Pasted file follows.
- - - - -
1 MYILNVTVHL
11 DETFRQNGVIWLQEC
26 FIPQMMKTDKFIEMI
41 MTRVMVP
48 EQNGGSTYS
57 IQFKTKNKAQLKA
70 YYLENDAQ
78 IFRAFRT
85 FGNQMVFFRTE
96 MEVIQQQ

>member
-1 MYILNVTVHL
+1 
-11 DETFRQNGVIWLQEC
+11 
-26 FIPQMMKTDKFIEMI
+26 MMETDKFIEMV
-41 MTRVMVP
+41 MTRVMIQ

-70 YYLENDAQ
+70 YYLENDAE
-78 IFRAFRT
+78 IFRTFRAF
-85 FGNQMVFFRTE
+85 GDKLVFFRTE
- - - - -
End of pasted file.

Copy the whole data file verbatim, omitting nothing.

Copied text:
1 MYILNVTVHL
11 DETFRQNGVIWLQEC
26 FIPQMMKTDKFIEMI
41 MTRVMVP
48 EQNGGSTYS
57 IQFKTKNKAQLKA
70 YYLENDAQ
78 IFRAFRT
85 FGNQMVFFRTE
96 MEVIQQQ

>member
-1 MYILNVTVHL
+1 
-11 DETFRQNGVIWLQEC
+11 
-26 FIPQMMKTDKFIEMI
+26 MMETDKFIEMV
-41 MTRVMVP
+41 MTRVMIQ

-70 YYLENDAQ
+70 YYLENDAE
-78 IFRAFRT
+78 IFRTFRAF
-85 FGNQMVFFRTE
+85 GDKLVFFRTE